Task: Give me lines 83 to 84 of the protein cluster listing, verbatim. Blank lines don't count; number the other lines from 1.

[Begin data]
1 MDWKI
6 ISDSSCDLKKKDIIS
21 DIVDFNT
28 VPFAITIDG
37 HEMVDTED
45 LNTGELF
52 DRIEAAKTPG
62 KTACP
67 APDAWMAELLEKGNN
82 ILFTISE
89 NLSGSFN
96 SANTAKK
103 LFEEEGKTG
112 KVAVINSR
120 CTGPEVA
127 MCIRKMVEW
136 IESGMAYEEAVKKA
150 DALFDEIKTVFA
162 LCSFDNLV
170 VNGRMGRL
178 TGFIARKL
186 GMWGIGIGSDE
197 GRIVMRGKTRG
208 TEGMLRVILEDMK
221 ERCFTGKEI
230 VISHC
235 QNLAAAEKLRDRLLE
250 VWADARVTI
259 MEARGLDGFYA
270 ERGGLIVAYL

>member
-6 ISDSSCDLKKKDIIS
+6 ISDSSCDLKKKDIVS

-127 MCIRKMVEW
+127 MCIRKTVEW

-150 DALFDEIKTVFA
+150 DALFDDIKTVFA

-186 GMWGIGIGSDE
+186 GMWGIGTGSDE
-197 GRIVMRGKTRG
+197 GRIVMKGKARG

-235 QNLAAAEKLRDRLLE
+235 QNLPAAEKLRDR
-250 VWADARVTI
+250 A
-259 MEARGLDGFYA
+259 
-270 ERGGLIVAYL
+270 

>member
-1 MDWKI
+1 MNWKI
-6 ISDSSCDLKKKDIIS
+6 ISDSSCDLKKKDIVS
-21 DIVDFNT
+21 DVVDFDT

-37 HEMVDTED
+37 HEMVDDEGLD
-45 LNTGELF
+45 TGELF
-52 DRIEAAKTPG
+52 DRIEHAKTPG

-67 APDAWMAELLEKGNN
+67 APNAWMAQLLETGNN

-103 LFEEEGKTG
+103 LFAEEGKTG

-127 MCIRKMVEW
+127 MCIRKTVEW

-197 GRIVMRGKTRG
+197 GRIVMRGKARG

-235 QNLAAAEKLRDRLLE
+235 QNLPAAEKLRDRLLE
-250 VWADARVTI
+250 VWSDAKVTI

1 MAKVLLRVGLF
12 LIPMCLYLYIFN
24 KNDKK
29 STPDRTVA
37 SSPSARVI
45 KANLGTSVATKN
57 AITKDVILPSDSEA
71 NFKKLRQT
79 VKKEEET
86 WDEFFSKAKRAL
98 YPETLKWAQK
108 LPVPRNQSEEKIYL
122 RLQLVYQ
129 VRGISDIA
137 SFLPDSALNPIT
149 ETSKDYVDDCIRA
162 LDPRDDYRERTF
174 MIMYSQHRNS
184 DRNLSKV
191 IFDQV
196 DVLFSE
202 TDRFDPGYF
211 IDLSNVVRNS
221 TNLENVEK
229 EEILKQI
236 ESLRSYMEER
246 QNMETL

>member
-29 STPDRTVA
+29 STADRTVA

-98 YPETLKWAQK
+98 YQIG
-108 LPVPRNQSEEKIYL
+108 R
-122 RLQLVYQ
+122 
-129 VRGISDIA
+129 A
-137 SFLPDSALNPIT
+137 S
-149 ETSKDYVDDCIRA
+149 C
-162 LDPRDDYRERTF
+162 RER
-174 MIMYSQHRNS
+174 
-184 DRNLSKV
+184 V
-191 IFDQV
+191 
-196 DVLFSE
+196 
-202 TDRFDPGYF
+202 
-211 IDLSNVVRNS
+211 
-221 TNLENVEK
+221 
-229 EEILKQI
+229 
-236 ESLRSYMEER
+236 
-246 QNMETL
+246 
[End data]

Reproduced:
79 VKKEEET
86 WDEFFSKAKRAL